2014 Saab 9-3

UPDATE: Due to a mistranslation, Autoblog initially reported the wrong range for the Saab 9-3 EV. The text below has been updated to reflect the correct information. We apologize for the error, and thank those astute readers who pointed out the mistake.

To say that Saab has had a tough time lately would be like saying that it's been a little colder than usual this winter. After General Motors finally gave up and sold it to Spyker in 2010, Saab declared bankruptcy the following year. GM successfully blocked Spyker from selling Saab to Chinese automaker Youngman the following year, but ultimately it ended up in the hands of another Chinese consortium called NEVS. Standing as it does for National Electric Vehicle Sweden, the new owners promised not only to restart production of the long-suffering 9-3, but also to turn it into an electric vehicle. And that's just what it's doing.

The latest news coming out of Sweden indicates that NEVS/Saab has started building the first examples of the 9-3 EV. These first 200 or so examples are set to be shipped off to Qingdao – the Chinese city that is home to the Tsingtao brewery, hosted the sailing components of the 2008 summer games on Beijing, was supposed to host an IndyCar race in 2012 before it was canceled, and also itself just happens to own 22 percent of NEVS.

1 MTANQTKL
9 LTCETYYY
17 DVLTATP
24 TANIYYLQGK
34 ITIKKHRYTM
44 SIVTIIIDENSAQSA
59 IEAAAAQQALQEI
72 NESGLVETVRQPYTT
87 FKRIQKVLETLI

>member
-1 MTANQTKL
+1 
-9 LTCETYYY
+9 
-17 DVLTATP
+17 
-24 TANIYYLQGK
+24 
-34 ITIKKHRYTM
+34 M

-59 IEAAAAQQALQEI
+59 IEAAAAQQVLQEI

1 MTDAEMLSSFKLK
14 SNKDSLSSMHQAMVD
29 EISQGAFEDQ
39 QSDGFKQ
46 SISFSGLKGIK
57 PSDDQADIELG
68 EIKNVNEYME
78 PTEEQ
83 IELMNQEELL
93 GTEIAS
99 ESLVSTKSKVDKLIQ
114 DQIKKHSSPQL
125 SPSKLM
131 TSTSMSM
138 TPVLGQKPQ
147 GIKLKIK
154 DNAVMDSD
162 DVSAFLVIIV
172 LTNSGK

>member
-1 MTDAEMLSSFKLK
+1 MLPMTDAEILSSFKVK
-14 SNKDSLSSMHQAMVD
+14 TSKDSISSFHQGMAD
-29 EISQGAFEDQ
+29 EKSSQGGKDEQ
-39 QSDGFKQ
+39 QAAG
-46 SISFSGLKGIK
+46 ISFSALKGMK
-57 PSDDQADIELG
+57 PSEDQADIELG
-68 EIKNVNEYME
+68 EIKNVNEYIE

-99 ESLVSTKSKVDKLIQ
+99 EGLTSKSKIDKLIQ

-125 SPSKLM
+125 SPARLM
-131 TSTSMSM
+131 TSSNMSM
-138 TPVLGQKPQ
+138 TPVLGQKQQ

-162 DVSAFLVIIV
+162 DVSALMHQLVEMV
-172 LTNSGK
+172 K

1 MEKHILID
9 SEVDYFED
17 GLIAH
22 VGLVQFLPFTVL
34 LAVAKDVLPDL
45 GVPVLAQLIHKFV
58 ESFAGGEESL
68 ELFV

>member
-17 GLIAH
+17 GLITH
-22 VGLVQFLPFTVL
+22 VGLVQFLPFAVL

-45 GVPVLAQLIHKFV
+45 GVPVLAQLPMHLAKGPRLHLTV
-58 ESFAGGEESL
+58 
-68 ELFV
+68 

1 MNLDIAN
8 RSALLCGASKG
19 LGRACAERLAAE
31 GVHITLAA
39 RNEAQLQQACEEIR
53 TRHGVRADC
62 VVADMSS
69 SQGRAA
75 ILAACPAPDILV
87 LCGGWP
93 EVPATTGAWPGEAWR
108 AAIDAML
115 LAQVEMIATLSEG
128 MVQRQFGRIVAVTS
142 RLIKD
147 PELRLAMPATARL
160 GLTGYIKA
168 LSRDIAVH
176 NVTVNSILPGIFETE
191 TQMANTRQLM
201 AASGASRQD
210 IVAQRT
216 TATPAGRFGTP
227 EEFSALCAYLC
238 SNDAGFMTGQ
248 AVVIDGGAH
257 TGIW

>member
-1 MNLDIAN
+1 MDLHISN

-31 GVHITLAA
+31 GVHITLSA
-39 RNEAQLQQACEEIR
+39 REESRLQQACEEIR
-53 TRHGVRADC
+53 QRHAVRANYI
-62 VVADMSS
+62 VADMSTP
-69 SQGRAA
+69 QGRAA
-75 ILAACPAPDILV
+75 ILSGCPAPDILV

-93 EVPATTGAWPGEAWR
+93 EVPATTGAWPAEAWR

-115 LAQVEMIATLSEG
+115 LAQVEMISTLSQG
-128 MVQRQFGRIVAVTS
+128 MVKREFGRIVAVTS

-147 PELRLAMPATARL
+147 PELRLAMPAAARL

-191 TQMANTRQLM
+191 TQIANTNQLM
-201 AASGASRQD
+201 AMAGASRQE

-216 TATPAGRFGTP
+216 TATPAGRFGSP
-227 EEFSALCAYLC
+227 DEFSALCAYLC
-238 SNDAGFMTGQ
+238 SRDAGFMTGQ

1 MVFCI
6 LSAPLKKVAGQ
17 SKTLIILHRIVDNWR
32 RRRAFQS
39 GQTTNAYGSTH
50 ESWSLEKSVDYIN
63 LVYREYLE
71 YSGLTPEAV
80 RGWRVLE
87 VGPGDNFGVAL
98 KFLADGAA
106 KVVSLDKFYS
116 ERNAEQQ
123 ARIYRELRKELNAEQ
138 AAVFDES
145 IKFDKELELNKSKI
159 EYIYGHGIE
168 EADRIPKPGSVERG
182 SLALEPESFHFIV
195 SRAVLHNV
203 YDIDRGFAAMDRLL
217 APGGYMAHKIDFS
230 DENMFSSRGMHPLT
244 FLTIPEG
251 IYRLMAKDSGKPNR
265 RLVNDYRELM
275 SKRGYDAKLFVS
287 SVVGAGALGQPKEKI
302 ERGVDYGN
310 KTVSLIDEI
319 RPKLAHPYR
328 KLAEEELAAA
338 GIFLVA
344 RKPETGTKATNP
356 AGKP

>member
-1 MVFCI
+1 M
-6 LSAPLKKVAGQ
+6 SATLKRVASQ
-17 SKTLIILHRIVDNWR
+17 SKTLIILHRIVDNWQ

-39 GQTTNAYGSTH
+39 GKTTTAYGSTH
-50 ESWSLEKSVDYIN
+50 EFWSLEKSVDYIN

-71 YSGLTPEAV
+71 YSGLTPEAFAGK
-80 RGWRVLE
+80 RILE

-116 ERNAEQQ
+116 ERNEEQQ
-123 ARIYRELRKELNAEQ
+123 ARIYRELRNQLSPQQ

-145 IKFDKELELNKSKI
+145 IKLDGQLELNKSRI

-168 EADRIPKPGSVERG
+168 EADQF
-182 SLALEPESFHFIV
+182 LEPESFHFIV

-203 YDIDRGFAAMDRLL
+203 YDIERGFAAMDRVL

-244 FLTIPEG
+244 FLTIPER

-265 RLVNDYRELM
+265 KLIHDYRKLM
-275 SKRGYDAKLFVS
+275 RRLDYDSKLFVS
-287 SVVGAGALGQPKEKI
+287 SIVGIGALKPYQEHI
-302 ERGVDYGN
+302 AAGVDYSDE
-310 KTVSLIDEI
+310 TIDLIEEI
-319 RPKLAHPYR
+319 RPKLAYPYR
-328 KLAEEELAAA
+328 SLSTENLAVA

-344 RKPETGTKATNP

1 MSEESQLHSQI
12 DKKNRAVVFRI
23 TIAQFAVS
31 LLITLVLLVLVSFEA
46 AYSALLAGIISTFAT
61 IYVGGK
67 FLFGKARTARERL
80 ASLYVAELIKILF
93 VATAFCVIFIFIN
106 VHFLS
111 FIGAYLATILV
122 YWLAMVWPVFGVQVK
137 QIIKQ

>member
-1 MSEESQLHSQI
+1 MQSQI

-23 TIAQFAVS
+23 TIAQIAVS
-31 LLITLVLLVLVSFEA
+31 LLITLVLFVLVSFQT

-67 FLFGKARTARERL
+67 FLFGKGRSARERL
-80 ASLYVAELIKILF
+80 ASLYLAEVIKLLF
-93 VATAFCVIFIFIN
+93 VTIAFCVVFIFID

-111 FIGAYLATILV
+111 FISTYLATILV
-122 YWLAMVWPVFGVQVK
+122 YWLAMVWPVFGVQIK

These first EVs have their batteries mounted down low in the chassis for a low center of gravity and have a range of about 124 miles on a full charge., approximately splitting the difference between the Nissan Leaf and Tesla Model S. They're installed in the latest version of the Saab 9-3 (pictured in the updated image gallery above), which has been on the market since 2003, outlasting any of its GM Epsilon platform-mates.
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